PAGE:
The University of Florida announced Tuesday that it surpassed its record for research awards, reaching $900.7 million during the 2020 fiscal year.
The school, which ranks 15th among public universities for research spending, has increased the amount it received for research by 45 percent since 2011.
That’s good news for the state, said David Norton, UF’s vice president for research.
“There’s a lot of reasons to be optimistic going forward,” he said. “This is posturing the state to be a leader for attracting talent and be a state where really smart people want to study and work and do business. ... Universities like UF are working on the most pressing challenges that face society today.”
Much of the research was in the fields of medicine, engineering, agriculture and liberal arts and sciences. Norton said UF is looking forward to what the remainder of the year brings in terms of research done in artificial intelligence. The university recently received a $25 million gift from an alumnus to help install a supercomputer, a move that kick-started an initiative to incorporate the topic of artificial intelligence across the entire curriculum.
A release from the university stated that $639.2 million in research funding came from federal sources in 2020, including $321.8 million from the Department of Health and Human Services. The school also received $241.5 million from the National Institutes of Health, $62.9 million from the National Science Foundation, $61.3 million from the Department of Defense and $39.9 million from the Department of Education.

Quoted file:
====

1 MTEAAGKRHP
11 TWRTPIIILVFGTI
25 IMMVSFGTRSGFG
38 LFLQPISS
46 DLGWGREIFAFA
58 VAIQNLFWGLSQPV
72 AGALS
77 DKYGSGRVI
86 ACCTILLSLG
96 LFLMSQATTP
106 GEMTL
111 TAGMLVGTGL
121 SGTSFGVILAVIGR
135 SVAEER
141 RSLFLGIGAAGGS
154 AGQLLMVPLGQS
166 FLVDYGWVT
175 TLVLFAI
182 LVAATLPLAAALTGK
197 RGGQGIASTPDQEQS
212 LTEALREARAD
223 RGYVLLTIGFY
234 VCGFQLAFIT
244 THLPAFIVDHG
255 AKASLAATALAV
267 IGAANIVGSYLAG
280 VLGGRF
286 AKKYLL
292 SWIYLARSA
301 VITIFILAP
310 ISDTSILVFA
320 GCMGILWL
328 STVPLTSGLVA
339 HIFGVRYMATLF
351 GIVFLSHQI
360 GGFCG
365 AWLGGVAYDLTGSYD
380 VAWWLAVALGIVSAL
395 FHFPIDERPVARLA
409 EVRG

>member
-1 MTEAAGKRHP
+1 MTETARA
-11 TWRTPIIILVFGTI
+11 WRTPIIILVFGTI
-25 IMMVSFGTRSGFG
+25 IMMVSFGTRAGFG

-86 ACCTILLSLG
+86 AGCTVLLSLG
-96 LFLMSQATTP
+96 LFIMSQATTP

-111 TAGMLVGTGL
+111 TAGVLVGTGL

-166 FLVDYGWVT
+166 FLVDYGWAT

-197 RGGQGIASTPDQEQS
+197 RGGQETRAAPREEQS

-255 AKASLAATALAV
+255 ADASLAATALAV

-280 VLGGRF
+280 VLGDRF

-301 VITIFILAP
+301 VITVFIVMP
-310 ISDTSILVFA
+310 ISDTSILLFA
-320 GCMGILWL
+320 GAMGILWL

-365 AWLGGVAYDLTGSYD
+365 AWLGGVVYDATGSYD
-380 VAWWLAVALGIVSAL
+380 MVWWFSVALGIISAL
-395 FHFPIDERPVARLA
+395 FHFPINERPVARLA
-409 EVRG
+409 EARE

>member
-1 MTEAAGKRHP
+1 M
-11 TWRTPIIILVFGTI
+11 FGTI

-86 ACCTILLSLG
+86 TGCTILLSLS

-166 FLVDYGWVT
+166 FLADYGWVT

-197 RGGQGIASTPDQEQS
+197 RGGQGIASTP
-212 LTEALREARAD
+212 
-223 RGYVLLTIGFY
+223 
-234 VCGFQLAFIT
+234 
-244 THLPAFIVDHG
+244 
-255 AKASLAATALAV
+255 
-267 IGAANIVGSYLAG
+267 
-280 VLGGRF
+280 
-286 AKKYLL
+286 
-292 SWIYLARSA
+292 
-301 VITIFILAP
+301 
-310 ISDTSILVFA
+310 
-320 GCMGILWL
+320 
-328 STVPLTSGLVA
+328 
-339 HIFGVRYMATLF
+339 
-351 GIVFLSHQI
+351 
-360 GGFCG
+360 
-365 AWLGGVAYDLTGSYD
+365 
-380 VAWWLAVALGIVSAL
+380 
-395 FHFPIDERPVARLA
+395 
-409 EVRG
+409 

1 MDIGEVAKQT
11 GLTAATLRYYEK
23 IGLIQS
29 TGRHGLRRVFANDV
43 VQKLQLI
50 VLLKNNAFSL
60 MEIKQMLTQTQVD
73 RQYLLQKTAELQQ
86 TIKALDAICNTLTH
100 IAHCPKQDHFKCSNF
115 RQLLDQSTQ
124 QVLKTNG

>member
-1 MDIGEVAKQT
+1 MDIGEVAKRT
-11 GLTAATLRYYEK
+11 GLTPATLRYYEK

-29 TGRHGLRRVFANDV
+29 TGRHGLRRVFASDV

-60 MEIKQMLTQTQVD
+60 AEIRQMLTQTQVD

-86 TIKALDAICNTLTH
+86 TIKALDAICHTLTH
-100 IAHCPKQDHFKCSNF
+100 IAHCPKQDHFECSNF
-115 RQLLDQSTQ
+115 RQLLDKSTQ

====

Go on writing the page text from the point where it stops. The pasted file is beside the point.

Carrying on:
The university also received $43 million from state and local governments, $47.5 million from private industries and $112 million from nonprofits and foundations.
More than 100 grants were over $1 million, including a $5.5 million grant from the USDA’s National Institute of Food and Agriculture to identify genetic traits that make sweet corn taste better and grow in different parts of the country. A $4.5 million grant from the Patterson Family Foundation aimed to improve early childhood literacy.
“We’re working on problems that are important, which is why there’s funding to do that work,” Norton said.
Many researchers, he said, have also been active in COVID-19 research, despite the fact that some labs were temporarily closed.
The College of Medicine received nearly $1 million to expand telemedicine services and equipment among under-served and vulnerable populations. Also, researchers at UF’s Emerging Pathogens Institute received $104,000 to study how to kill virus particles on personal protective equipment. An electrical and computer engineering professor was awarded a $185,000 grant to help develop a low-cost, multi-patient ventilator system.
“The researchers are really doing the work to come up with solutions that advance the state, nation and world,” Norton said.